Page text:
My name is Mandy Heard. I am thirty-eight years old. I have been a member of The Lord’s Church since I was fifteen. However, recently I began to second guess my baptism. Did I do it for me, or for My Lord? Was it because I thought I was earning my salvation by going through motions? To remove all doubt, I made my way down the aisle and was baptized a second time. This time, it wasn’t done out of fear of hell’s fire. It was done out of love and appreciation for My Jesus and the desire to be identified as His Church. Which leads me to the purpose of this article…who or what is the blood-bought Church, and what do I love about it?
First of all, the word “church” comes from a Greek word “ekklesia” which is defined as “an assembly” or “called ones.” So you see, the Church is not a building, but a body of believers.
Now, I mentioned to you already that I have been a member of the Church for a long time. I have grown up being taught from these Biblical principles. But that doesn’t mean I haven’t struggled with identifying who the Church is.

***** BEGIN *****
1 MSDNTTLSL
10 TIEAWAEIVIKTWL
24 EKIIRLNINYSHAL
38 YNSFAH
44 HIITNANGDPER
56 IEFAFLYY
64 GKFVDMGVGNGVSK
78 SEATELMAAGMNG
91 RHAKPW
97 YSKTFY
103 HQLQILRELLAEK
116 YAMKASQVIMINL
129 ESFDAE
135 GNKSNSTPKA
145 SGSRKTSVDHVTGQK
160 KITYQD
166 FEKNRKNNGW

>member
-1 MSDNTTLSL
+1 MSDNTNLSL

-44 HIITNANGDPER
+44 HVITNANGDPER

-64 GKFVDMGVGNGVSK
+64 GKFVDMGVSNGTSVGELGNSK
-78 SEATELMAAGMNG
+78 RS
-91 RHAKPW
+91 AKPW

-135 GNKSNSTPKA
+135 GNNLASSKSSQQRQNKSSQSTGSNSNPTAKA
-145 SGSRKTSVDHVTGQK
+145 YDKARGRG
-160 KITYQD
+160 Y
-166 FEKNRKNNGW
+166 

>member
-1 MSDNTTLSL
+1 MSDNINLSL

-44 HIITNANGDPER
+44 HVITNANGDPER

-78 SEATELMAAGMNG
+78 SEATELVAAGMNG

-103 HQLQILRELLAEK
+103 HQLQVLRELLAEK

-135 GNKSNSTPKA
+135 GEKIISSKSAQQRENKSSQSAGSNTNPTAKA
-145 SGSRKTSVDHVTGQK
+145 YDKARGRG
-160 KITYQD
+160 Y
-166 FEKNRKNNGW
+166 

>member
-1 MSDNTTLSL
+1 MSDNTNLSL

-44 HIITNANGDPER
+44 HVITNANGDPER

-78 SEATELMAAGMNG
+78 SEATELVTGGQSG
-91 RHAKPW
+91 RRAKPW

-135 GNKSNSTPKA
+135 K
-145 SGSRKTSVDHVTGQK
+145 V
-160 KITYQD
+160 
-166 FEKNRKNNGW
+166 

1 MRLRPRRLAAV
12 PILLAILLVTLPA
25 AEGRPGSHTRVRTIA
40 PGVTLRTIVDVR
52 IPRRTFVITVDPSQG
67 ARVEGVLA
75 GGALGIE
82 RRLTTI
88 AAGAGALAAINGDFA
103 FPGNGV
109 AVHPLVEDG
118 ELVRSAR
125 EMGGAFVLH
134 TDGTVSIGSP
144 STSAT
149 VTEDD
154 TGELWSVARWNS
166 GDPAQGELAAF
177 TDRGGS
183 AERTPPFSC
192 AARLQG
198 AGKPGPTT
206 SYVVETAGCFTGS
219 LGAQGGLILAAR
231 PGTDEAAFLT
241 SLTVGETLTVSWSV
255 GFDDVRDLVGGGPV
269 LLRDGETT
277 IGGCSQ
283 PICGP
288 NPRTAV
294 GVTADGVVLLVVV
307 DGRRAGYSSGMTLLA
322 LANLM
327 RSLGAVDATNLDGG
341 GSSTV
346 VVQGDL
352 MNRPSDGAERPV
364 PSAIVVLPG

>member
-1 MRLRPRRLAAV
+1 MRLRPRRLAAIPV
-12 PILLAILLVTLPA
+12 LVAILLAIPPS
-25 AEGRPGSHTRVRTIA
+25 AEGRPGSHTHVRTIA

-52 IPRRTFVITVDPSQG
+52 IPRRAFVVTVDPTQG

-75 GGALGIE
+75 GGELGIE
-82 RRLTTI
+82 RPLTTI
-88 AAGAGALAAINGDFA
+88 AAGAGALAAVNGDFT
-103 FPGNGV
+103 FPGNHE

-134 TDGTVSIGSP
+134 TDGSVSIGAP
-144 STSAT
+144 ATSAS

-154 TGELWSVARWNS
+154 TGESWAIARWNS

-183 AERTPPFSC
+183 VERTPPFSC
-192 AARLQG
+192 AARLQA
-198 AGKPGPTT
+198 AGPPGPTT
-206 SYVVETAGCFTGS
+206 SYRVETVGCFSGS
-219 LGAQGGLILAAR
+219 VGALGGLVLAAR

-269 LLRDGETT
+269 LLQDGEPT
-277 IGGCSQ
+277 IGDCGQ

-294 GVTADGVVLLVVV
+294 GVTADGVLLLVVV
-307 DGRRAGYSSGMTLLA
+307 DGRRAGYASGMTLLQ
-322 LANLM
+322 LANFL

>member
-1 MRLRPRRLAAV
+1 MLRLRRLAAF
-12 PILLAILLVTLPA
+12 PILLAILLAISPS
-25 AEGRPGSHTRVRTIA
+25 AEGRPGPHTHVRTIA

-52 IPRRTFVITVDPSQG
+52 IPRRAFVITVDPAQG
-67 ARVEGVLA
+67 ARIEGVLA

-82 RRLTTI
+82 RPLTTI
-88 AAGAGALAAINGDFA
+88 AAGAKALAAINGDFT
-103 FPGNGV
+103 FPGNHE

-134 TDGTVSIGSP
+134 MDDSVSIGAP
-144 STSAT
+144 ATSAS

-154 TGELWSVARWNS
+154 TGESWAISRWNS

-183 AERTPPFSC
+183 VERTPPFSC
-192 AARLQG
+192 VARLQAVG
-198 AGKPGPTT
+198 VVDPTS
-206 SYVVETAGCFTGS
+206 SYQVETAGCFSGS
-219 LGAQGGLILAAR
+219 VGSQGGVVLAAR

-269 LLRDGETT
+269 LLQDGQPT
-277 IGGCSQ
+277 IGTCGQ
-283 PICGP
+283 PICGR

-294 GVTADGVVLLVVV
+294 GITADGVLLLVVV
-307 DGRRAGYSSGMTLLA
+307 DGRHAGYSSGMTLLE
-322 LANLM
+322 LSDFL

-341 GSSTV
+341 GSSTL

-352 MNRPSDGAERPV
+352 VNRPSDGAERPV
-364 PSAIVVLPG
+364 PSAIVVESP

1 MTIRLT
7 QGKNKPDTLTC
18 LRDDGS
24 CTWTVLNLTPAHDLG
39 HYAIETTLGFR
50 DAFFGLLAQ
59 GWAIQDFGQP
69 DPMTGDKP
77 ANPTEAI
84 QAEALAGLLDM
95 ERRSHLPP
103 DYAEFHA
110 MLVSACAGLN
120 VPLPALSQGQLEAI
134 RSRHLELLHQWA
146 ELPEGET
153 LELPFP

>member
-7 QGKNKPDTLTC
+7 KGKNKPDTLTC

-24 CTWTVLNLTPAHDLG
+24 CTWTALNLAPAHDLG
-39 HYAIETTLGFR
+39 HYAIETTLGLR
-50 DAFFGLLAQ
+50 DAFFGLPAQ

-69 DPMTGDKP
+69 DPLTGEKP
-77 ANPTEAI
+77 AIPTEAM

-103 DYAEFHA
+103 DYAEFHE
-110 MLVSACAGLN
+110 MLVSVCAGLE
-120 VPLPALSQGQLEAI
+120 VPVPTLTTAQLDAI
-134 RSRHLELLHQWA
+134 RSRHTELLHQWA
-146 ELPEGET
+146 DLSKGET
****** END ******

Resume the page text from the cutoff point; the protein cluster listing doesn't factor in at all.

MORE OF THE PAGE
You see, my friends are from many different denominational backgrounds. My friends and I pray together. We have attended Christian based conferences and events together. I do my best to encourage them, and they most definitely encourage me. I do consider my friends to be believers, and I know they love Jesus just as I do.
People often ask, “What’s the difference in the Church of Christ” and other denominations. Most people first recognize that we have no instruments. Others may notice our weekly participation in The Lord’s Supper. And while these are noticeable differences that others may recognize, I have noticed something else that has begun to decrease my confusion regarding who The Church is.